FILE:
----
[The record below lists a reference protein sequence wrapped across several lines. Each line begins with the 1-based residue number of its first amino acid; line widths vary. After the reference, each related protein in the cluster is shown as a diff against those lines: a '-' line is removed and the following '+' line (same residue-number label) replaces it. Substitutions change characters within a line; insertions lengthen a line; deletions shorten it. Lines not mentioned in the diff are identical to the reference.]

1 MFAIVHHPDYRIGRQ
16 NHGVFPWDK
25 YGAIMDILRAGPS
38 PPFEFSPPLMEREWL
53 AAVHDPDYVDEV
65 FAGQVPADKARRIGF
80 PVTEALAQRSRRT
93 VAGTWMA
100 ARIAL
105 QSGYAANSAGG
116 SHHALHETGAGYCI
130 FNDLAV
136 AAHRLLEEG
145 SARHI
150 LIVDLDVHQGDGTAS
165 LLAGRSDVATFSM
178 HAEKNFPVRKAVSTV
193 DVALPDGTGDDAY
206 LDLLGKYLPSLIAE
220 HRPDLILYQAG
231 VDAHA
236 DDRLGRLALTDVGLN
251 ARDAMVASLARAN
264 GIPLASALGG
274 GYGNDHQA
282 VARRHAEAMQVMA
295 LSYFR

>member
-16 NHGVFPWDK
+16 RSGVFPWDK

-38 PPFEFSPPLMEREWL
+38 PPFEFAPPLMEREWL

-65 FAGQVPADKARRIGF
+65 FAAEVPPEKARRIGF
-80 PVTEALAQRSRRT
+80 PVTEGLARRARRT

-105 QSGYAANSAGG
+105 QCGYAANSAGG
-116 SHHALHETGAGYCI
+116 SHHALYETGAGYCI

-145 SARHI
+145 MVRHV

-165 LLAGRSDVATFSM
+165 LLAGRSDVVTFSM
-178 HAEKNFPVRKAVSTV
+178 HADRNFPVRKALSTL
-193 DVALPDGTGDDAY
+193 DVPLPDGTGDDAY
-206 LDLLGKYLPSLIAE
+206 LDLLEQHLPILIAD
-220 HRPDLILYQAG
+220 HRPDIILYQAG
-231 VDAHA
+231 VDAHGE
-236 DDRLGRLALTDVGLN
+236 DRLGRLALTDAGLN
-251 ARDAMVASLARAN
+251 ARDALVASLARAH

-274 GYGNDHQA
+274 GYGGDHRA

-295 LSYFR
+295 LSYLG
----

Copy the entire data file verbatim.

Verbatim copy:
[The record below lists a reference protein sequence wrapped across several lines. Each line begins with the 1-based residue number of its first amino acid; line widths vary. After the reference, each related protein in the cluster is shown as a diff against those lines: a '-' line is removed and the following '+' line (same residue-number label) replaces it. Substitutions change characters within a line; insertions lengthen a line; deletions shorten it. Lines not mentioned in the diff are identical to the reference.]

1 MFAIVHHPDYRIGRQ
16 NHGVFPWDK
25 YGAIMDILRAGPS
38 PPFEFSPPLMEREWL
53 AAVHDPDYVDEV
65 FAGQVPADKARRIGF
80 PVTEALAQRSRRT
93 VAGTWMA
100 ARIAL
105 QSGYAANSAGG
116 SHHALHETGAGYCI
130 FNDLAV
136 AAHRLLEEG
145 SARHI
150 LIVDLDVHQGDGTAS
165 LLAGRSDVATFSM
178 HAEKNFPVRKAVSTV
193 DVALPDGTGDDAY
206 LDLLGKYLPSLIAE
220 HRPDLILYQAG
231 VDAHA
236 DDRLGRLALTDVGLN
251 ARDAMVASLARAN
264 GIPLASALGG
274 GYGNDHQA
282 VARRHAEAMQVMA
295 LSYFR

>member
-16 NHGVFPWDK
+16 RSGVFPWDK

-38 PPFEFSPPLMEREWL
+38 PPFEFAPPLMEREWL

-65 FAGQVPADKARRIGF
+65 FAAEVPPEKARRIGF
-80 PVTEALAQRSRRT
+80 PVTEGLARRARRT

-105 QSGYAANSAGG
+105 QCGYAANSAGG
-116 SHHALHETGAGYCI
+116 SHHALYETGAGYCI

-145 SARHI
+145 MVRHV

-165 LLAGRSDVATFSM
+165 LLAGRSDVVTFSM
-178 HAEKNFPVRKAVSTV
+178 HADRNFPVRKALSTL
-193 DVALPDGTGDDAY
+193 DVPLPDGTGDDAY
-206 LDLLGKYLPSLIAE
+206 LDLLEQHLPILIAD
-220 HRPDLILYQAG
+220 HRPDIILYQAG
-231 VDAHA
+231 VDAHGE
-236 DDRLGRLALTDVGLN
+236 DRLGRLALTDAGLN
-251 ARDAMVASLARAN
+251 ARDALVASLARAH

-274 GYGNDHQA
+274 GYGGDHRA

-295 LSYFR
+295 LSYLG